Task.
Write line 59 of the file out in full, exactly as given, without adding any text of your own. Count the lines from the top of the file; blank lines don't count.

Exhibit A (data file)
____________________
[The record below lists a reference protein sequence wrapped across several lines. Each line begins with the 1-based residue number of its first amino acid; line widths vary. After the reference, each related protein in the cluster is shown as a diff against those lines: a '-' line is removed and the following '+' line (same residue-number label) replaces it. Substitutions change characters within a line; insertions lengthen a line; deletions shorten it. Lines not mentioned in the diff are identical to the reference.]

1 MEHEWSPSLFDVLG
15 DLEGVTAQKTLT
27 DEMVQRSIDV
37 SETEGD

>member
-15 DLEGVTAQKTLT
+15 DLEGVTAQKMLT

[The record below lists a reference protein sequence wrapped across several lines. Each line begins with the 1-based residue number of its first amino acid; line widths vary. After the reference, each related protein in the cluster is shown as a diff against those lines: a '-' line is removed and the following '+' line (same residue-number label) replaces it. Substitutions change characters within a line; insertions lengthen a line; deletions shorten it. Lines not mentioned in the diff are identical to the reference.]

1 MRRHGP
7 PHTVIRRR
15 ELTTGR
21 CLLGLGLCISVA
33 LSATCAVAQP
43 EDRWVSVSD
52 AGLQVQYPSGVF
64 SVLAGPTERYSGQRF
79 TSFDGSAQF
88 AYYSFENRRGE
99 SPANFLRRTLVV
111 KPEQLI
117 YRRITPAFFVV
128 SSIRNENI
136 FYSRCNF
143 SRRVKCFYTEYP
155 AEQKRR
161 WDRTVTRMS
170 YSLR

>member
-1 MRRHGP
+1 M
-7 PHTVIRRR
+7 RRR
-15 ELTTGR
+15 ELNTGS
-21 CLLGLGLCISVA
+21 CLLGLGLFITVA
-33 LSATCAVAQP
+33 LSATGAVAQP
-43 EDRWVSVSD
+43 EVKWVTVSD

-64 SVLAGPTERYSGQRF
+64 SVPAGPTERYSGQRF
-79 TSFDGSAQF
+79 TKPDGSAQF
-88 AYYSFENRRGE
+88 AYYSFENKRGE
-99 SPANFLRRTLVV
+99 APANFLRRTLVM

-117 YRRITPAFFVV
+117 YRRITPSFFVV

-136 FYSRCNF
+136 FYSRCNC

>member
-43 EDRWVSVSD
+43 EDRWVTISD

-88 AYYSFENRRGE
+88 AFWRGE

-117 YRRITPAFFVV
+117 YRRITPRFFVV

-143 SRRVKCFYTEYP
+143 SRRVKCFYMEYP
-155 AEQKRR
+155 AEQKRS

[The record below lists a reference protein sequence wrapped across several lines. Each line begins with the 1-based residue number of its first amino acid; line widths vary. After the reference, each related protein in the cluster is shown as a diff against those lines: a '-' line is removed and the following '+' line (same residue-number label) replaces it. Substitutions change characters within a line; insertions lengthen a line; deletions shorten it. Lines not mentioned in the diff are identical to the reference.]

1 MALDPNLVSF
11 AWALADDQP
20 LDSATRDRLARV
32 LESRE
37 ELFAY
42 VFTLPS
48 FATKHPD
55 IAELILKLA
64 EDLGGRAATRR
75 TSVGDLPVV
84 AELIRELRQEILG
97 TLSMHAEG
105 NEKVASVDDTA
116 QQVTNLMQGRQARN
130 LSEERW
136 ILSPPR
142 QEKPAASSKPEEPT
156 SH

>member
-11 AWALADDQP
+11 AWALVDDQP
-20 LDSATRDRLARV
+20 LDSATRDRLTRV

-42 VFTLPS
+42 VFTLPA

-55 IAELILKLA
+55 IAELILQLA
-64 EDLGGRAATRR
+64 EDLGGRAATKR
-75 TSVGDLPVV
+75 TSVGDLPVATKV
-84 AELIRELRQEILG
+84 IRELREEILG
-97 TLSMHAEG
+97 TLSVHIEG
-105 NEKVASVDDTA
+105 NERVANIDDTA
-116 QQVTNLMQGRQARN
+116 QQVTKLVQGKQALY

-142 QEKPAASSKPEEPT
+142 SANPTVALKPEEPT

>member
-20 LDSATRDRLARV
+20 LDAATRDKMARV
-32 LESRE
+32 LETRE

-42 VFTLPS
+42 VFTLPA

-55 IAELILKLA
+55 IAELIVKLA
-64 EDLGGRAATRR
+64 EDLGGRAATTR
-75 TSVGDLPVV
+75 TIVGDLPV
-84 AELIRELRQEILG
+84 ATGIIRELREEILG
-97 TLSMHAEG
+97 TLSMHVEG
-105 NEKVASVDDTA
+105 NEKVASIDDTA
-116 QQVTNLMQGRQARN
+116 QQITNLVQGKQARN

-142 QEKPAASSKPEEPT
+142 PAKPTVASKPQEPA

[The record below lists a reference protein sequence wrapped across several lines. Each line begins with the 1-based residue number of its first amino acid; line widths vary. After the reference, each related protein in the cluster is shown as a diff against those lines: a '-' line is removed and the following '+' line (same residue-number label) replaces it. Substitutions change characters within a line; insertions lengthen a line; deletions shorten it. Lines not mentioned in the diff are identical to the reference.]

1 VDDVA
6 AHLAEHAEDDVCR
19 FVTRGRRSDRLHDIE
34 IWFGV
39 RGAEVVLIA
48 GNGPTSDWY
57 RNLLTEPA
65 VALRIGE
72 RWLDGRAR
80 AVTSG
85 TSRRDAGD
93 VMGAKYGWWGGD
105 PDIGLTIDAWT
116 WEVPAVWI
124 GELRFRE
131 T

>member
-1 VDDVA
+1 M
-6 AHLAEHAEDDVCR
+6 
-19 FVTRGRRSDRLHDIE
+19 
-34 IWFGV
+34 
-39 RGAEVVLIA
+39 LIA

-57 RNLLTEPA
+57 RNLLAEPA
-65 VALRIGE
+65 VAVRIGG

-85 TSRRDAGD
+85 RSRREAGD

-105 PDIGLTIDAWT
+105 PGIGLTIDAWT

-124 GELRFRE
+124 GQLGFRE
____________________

-117 YRRITPAFFVV